Creek 4240 Special Edition integrated amplifier Who is Robert J. Reina?

Sidebar 3: Who is Robert J. Reina?

I'm consumed by a passion for music that began at the age of three, when I became tall enough to reach the coin slot in the jukebox of my cousin's bar to play Lloyd Price's "Personality." My record-purchasing career began in 1958 when my godfather, touched by my performance as a crow in the kindergarten Christmas play, offered to buy me any gift I desired. My response: "Santo and Johnny's first album...the one with 'Sleep Walk' on it."

As for musical background, I'd describe myself as a "classically trained amateur new music composer and jazz pianist." What that means is that, during the '60s, I became totally immersed in the greatest decade rock has ever seen, while woodshedding the baroque and classical keyboard repertoire. After a few years of teaching I abandoned formal training and turned to composition, which coincided with my discovery of progressive jazz and 20th-century classical music, courtesy of Frank Zappa. Although most of my writing has been for genre-crossing electro-acoustic chamber music, I've dabbled in strict forms, including punk rock and classical (which I performed at CBGBs and Carnegie Recital Hall, respectively, in 1978 and 1987.) My primary instrumental passion is the piano; this culminated in a homegrown jazz improvisational recording in the early '80s (a bassist/composer friend has compared my style to that of a "constipated Bill Evans"). I still try to write when extra time presents itself (it rarely does).

Although my musical interests are broad (my 8000-LP, 100-CD collection spans all forms of music except country), I get turned on most by creative new music which pushes back the frontiers of music while remaining accessible. (I'm fortunate, as a New York City resident, to have multiple venues of live performance available to me, which I explore frequently.)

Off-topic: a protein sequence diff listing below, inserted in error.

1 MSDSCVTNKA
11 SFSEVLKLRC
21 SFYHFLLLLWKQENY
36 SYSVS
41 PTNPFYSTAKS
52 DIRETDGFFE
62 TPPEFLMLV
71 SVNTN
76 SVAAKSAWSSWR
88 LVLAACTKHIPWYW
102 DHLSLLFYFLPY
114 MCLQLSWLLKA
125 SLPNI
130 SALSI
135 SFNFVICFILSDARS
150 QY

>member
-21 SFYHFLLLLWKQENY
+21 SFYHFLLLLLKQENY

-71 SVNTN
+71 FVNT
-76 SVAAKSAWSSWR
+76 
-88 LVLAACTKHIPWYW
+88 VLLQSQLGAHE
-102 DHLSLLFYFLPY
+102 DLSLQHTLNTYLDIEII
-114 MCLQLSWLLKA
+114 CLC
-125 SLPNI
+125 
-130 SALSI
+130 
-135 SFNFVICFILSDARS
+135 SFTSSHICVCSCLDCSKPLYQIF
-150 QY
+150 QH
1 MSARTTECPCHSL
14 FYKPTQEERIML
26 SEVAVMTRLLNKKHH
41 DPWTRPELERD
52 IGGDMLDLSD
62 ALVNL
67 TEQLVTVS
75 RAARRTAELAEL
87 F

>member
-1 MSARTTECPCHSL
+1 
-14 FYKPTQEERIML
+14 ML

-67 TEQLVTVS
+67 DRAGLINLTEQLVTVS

On the audio front, my equipment-reviewing experience spans 12 years, most of those with The Abso!ute Sound. My primary reference system's current estimated retail value is around $40,000, excluding accessories, spares, and home recording equipment). In my future reviews I may use up to three complete audio systems which together will cover a broad range of price categories. (No, I won't be testing 30W receivers using my Infinity RS-1Bs.) For reviews of smaller speakers, I may also use a Home Theater system.

I will review each component in what I feel is the most revealing system possible, with no regard to component price, to obtain the best measure of the unit's performance. Then I'll place the component within the context of a system with similarly priced components so the reader can get a better idea of what to expect in a real-world purchase situation. (For this Creek review, one basic system was used, but with three different speaker configurations.)

I won't place price floors or ceilings on the products I choose to review; what's important is the product's context in the marketplace. This is consistent with Stereophile's philosophy that components of all price ranges are treated with equal respect. Democracy—ain't it grand?

Anything else? Oh yes—in my spare time I am a Director, Corporate Finance, at Citicorp Securities.—Robert J. Reina

Creek Audio Limited
US Distributor: Music Hall
108 Station Road
Great Neck, NY 11023
(516) 487-3663

LS35A's picture

So in August of 2013 you're publishing a review from 1995. 





John Atkinson's picture

LS35A wrote:
So in August of 2013 you're publishing a review from 1995.

Yup, my goal is eventually to have every Stereophile review dating back to 1962, the year of the magazine's founding, available on this website. Why would anyone have a problem with that?

John Atkinson

Editor, Stereophile

volvic's picture

For me some of those products, long forgotten, take me back to when I first started becoming an audiophile in the early 80's and how great some of this gear was and still is.  I think Stereophile is the only mag that does this sort of thing and I really like going down memory lane and learning new things about older gear.  Keep em coming and frequently, life is short.